Also interesting is conversion between the two types of date handling in the older versions. While a date literal can be created, if you then try to manipulate it, the gap-date will again be shifted to October 15.

SQL> SELECT date_literal, date_literal + 2
  2    FROM (SELECT DATE '1582-10-05' date_literal FROM DUAL);

DATE_LITERAL        DATE_LITERAL+2
------------------- -------------------
1582-10-05 00:00:00 1582-10-17 00:00:00

This can get even more confusing because the shifting will take into account the delta within the gap. In the example above, October 5, is shifted to October 15, then add 2 to get October 17.
But, try a later date and the math is a little weird because it both shifts the date to October 15, but also preserves the difference from within the gap. e.g. October 10 is five days later than October 5, so a shifted date is also 5 days later.

SQL> SELECT date_literal, date_literal + 2
  2    FROM (SELECT DATE '1582-10-10' date_literal FROM DUAL);

DATE_LITERAL        DATE_LITERAL+2
------------------- -------------------
1582-10-10 00:00:00 1582-10-22 00:00:00

In 12.2 and above, this difference preservation does not occur. All dates from the gap are converted to October 15, so adding 2 to October 5, or October 10 will still result in October 17, because both of those gap-dates are converted to the same value before applying the date math.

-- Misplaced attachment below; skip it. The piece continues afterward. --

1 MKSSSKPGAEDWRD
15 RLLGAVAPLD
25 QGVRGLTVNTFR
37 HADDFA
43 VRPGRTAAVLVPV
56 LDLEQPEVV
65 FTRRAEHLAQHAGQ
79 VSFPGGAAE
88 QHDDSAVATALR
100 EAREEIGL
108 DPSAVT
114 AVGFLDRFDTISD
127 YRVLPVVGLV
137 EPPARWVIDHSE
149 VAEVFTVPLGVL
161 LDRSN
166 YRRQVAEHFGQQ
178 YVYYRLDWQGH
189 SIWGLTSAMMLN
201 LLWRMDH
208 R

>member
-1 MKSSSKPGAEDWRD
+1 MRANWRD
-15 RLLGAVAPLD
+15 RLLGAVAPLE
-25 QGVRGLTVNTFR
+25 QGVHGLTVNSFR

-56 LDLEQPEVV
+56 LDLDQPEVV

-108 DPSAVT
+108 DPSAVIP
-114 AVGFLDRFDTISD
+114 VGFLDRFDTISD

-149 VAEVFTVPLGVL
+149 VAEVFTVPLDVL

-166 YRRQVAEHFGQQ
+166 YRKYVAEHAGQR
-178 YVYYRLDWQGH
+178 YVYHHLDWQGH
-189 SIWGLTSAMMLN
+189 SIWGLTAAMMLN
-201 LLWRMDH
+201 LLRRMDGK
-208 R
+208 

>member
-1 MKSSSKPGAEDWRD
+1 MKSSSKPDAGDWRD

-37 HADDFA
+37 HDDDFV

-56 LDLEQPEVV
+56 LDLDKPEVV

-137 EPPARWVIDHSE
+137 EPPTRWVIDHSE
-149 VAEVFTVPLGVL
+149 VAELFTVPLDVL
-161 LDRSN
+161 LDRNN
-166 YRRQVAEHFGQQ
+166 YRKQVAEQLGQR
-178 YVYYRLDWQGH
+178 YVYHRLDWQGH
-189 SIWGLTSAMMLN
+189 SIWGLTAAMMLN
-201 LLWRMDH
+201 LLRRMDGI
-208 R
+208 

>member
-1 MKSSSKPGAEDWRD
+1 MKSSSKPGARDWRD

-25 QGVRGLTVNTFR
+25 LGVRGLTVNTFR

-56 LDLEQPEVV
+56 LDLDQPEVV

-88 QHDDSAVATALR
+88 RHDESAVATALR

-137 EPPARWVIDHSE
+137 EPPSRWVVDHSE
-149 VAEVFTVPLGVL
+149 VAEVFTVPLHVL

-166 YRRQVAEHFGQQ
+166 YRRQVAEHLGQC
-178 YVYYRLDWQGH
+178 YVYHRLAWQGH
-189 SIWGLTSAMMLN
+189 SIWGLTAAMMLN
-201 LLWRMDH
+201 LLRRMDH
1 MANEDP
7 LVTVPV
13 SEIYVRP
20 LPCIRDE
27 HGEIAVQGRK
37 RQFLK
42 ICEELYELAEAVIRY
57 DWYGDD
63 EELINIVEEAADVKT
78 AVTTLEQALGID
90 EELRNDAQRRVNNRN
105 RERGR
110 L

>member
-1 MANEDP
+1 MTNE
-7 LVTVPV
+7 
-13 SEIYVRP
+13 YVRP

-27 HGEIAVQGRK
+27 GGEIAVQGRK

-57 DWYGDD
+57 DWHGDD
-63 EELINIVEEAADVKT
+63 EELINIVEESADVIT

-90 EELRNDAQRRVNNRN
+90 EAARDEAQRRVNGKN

There is another hole in the calendar at year-zero, in that there isn’t one. Oracle even has a specific error message to say so.

ORA-01841: (full) year must be between -4713 and +9999, and not be 0

But, as with the Gregorian calendar hole, date-literal values for the year-0 can be created if you’re using a 12.1.0.2 database or lower.

SQL> SELECT banner FROM v$version
  2  WHERE banner LIKE 'Oracle Database%';

BANNER
--------------------------------------------------------------------------------
Oracle Database 12c Enterprise Edition Release 12.1.0.2.0 - 64bit Production

SQL> select date '0000-01-01' from dual;

DATE'0000-01-01'
-------------------
0000-01-01 00:00:00

But, try the same thing in 12.2 or above and you’ll get the ORA-1841 error.

SQL> SELECT banner FROM v$version
  2  WHERE banner LIKE 'Oracle Database%';

BANNER
--------------------------------------------------------------------------------
Oracle Database 12c Enterprise Edition Release 12.2.0.1.0 - 64bit Production

SQL> select date '0000-01-01' from dual;
select date '0000-01-01' from dual
            *
ERROR at line 1:
ORA-01841: (full) year must be between -4713 and +9999, and not be 0

For most of applications I expect neither of these holes-in-time to be an issue as most of the data will likely be relatively modern. If you do have centuries- or millennia-old data, or if you’re simply trying to be thorough in your testing of date functions it’s important to note how the calendar has changed over the years, and more importantly, how the database itself handles those changes.